(In)stability in Special Trade Employment

NAHB tabulations of employment data from the Bureau of Labor Statistics (BLS) show that nearly 1.4 million specialty trade (or subcontractor) employees left the industry from 2006 to 2011. In spite of the significant drop in the number of specialty trade employees observed in the BLS data on companies, annual statistics for specialty trade nonemployer firms (one-person firms) have been much less volatile during the same period.

Specialty trades are essential to the residential and non-residential construction industry. Specialty trades include masons, plumbers, painters, electricians and other subcontractor professions. The purpose of this post is to highlight the difference in volatility between employees of subcontracting companies and one-person firms and also the importance of considering both employees and one-person firms in specialty trades. A total picture of the labor shortage in residential construction requires a look at the one-person specialty trade firm.

A one-person firm has no paid employees and is subject to individual federal income taxes rather than corporate. In 2012, average receipts for specialty trade one-person firms were just over $47,000. The relatively small size suggests one-person firms do not have significant fixed costs and hence these firms are likely more flexible in downturn.

The chart below shows the number of special trade employees and specialty trade one-person firms from 2002 to 2012; the latest year available for one-person firms. The decline in one-person firms is less severe than employment within multi-employee firms.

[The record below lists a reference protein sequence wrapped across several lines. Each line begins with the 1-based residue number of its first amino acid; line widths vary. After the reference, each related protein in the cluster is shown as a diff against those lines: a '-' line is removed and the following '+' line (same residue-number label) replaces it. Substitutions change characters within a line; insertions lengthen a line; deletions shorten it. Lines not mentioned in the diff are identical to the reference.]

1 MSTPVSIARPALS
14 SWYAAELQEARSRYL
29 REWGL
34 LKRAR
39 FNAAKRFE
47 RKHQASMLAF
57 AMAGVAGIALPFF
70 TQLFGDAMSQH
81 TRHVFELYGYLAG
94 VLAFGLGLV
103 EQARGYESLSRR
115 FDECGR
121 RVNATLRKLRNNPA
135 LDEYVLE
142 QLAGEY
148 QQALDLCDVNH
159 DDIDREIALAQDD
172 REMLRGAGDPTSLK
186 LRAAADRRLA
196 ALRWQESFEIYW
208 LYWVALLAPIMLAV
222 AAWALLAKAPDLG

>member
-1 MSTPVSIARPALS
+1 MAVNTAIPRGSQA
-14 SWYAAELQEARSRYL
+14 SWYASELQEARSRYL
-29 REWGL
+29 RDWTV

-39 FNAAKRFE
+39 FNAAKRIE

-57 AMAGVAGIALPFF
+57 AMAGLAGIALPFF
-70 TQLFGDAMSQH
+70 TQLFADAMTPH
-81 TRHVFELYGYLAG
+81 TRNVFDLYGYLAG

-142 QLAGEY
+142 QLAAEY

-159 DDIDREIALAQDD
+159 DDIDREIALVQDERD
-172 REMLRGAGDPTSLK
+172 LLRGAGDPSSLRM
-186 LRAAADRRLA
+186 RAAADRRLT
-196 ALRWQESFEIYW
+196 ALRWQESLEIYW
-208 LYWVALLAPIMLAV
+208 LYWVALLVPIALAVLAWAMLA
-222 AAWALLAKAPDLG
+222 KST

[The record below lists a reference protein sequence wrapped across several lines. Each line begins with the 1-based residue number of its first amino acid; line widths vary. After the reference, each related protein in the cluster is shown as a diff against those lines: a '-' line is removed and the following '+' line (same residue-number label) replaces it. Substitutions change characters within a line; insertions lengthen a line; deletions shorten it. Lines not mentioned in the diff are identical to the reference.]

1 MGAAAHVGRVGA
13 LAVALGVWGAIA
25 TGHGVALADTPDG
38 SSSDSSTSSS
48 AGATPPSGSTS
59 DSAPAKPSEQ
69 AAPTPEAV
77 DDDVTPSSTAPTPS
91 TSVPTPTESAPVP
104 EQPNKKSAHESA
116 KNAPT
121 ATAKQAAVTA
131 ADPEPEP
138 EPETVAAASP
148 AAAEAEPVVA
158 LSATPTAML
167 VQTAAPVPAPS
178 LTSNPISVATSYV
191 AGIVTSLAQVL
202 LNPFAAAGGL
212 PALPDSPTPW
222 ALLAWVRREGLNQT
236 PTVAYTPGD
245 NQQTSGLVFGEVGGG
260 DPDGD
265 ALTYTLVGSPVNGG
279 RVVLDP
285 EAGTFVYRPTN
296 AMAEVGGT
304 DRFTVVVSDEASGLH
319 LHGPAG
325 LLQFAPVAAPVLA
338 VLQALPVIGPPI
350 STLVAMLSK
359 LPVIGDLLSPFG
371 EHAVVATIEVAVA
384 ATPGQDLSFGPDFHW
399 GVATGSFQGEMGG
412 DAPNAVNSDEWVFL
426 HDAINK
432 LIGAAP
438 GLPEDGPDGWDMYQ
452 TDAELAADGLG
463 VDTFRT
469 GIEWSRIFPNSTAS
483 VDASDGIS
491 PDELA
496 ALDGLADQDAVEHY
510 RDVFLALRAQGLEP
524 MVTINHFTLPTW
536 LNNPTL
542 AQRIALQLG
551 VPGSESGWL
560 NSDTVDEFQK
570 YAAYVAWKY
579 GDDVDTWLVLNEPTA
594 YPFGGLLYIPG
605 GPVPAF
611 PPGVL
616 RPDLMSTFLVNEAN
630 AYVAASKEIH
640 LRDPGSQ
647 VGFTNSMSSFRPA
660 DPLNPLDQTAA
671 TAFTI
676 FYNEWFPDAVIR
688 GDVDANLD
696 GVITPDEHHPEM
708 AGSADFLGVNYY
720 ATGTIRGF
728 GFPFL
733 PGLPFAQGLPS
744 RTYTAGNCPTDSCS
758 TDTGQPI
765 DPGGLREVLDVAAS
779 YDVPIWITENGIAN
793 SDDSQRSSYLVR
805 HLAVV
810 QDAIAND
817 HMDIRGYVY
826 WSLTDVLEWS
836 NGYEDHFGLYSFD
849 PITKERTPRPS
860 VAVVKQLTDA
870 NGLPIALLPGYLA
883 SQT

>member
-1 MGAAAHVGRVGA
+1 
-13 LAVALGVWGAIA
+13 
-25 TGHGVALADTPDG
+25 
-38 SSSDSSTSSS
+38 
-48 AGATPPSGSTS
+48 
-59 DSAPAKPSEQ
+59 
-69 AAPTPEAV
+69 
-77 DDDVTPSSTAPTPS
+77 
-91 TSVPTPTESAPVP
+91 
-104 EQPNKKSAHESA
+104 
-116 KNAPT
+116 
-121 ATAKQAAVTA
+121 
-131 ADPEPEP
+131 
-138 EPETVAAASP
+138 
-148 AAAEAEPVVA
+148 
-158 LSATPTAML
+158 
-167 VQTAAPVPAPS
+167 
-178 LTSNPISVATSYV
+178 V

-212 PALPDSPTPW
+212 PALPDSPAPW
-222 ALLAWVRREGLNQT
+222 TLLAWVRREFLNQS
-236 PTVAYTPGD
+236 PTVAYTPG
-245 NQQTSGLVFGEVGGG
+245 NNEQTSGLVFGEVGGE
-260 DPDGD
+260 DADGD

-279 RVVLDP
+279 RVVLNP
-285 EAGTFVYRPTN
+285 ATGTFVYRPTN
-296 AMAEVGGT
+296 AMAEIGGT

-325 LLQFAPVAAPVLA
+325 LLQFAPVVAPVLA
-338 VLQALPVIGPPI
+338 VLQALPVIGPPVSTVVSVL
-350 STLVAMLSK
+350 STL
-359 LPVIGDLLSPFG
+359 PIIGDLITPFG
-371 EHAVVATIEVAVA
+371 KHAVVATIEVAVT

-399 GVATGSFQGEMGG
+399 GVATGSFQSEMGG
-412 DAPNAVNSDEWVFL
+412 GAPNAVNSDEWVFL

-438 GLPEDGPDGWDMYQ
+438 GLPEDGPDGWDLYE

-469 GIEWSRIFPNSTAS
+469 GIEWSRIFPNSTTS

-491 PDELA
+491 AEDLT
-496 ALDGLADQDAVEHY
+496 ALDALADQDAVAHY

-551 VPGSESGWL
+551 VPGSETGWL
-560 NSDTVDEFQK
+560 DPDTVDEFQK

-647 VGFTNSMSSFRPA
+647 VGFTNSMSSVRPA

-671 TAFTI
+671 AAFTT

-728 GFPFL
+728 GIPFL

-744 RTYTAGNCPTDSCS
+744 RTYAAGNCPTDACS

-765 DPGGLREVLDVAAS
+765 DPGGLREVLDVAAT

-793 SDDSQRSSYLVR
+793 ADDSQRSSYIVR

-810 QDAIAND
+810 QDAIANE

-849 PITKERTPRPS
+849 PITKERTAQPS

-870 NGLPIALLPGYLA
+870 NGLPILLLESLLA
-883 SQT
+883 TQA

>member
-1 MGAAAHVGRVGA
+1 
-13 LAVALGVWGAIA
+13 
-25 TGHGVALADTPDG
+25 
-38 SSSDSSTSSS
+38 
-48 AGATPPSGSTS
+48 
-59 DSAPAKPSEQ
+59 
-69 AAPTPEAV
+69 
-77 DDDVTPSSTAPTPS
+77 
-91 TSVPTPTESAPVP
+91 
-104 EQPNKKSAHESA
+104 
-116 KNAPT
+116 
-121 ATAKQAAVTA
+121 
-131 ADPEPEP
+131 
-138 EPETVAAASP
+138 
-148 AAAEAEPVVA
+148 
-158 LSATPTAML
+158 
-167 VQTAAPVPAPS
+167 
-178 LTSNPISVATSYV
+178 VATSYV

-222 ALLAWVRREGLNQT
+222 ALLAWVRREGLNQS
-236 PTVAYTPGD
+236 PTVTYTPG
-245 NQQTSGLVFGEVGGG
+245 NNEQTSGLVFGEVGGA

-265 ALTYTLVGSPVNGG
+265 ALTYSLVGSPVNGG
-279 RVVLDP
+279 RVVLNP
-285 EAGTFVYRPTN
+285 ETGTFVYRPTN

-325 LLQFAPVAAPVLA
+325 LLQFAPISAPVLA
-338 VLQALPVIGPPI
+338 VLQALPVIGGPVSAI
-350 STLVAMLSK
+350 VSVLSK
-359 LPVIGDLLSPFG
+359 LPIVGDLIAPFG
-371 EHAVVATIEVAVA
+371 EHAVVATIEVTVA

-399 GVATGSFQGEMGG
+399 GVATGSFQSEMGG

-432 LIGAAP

Chart1

The peak for multi-employee firm employment was in 2006 with just over 4.9 million workers. The number of specialty trade employees currently stands at just over 3.5 million. The peak for one-person firms was in 2007 with just over 1.9 million workers. The number of one-person firms currently stands at just under 1.7 million.

Year-over-year changes in annual figures highlight the difference in volatility between company employees and one-person firms. The second chart shows the annual change in workers between company employees and one-person firms. For example, companies’ lost almost 750,000 employees while one-person firms decreased by just over 67,000 in 2009.

Chart2

Year-over-year percent change shows similar lower volatility in one-person firms versus company employment. Employment in multi-employee firms decreased 12.2% from 2007 to 2008 and 19.4% from 2008 to 2009 while one-person declined by 5.4% from 2007 to 2008 and 3.7% from 2008 to 2009.

Chart3

The housing market relies heavily on specialty trades or subcontrators. Employment statistics for multi-employee firms do not provide a complete picture of the labor resources available to home builders. One-person firms are flexible enough to fill in for when demand fluctuates and small enough to be able to survive when cycles reduce demand.



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